Des Groseilliers probably came to Canada in 1641. In 1645-46 he worked for the Jesuits at Ste Marie in Huronia. The latter phase of the IROQUOIS WARS (1648-53) cut the St Lawrence colonies off from their fur suppliers, but a peace made with the Iroquois early in 1654 and the arrival of a contingent of Ottawa-Huron gave Des Groseilliers the opportunity to explore west of Lake Huron. He left 6 August 1654 and returned August 1656 with 250 natives in 50 canoes from the Green Bay (Wisconsin) area and the southwestern shore of Lake Superior, bearing a fortune in furs. During this trip he learned of the rich fur country north and northwest of Lake Superior which, he was told, was only 7 days by canoe from Hudson Bay.
In August 1659 Des Groseilliers, this time accompanied by his brother-in-law Radisson, undertook a second voyage to the south shore of Lake Superior to Chequamegon, Mille Lacs area of Wisconsin, and in the spring of 1660, to the north shore of Lake Superior near Pigeon River. Upon their return to Trois-Rivières on 24 August 1660, with 60 canoes and another fortune in furs, they were arrested for illegal trading and their furs were confiscated. Further frustrations with French officials took the pair to Boston in 1662 to solicit English help in a venture directly to Hudson Bay.
After an abortive New England expedition Des Groseilliers was persuaded to take his plans to England (1665). Three years later (1668), with the backing of Prince Rupert and London merchants, Groseilliers sailed from London to the mouth of the Rupert R in the 45-t ketch NONSUCH, commanded by Zachariah Gillam, where the crew wintered and traded for furs. The following year the Nonsuch returned to England, proving that it was possible, as Groseilliers had predicted, to exploit the fur trade from Hudson Bay. The successful conclusion of this voyage led to the founding of the HBC on 2 May 1670.
Over the next 5 years he was busy setting up company posts on James Bay. Persuaded by Father ALBANEL to rejoin the French, he returned to Canada in 1676. In 1682 he entered the COMPAGNIE DU NORD and built a French post at the mouth of the Hayes River. English complaints of the destruction of their posts by Des Groseilliers and his companions as well as evasion of the French tax on furs again led him into trouble. After pleading his case in Paris (1684) he returned to New France and seems to have retired.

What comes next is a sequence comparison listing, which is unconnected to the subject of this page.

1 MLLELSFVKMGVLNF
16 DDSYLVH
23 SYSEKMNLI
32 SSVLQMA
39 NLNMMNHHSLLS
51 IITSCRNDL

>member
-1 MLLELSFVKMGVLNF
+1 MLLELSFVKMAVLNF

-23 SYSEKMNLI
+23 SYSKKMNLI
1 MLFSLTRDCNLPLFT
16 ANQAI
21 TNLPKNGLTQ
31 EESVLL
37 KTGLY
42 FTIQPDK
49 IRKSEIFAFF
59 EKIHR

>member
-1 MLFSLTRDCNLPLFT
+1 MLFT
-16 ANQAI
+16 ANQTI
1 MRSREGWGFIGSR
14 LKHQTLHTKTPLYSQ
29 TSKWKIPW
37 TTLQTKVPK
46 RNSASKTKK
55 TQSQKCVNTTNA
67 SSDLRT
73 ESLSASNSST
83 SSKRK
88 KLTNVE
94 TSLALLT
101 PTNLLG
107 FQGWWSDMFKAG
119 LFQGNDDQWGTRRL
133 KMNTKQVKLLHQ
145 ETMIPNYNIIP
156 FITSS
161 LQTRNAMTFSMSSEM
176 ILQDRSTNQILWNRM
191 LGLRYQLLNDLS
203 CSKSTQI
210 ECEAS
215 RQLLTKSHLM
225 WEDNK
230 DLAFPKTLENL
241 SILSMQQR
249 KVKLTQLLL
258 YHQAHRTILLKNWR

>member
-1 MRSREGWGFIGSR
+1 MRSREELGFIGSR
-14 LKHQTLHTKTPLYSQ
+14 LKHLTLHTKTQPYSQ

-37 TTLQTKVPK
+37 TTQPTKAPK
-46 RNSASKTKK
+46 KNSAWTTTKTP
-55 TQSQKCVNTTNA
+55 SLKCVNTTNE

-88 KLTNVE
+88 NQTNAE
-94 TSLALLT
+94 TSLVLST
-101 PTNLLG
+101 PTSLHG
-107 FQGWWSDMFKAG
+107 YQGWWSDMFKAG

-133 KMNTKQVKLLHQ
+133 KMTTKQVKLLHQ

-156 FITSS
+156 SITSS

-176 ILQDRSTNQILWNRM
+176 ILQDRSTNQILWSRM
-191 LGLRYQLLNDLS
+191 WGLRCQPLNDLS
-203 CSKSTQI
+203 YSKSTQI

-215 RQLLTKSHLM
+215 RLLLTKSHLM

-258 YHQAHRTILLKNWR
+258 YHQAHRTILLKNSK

Author C.E. HEIDENREICH
Links to Other Sites
Exploration, the Fur Trade and Hudson's Bay Company
This nicely illustrated website chronicles the turbulent early years of Canada’s fledgling fur trade. Features stories about European explorers, Aboriginal communities, the North West Company, and the Hudson’s Bay Company. Also includes online maps, teacher materials, and links to primary sources in the Early Canadiana Online database.
Médard Chouart Des Groseilliers
This site documents the role of Médard Chouart Des Groseilliers in establishing the fur trade in Canada. From the Virtual Museum of New France.
Hudson's Bay Company: Heritage
This colourful HBC website documents over 300 years of company history. Features illustrated biographies of prominent personalities, an online art collection, e-books, historical games, timelines, interactive maps, and much more.
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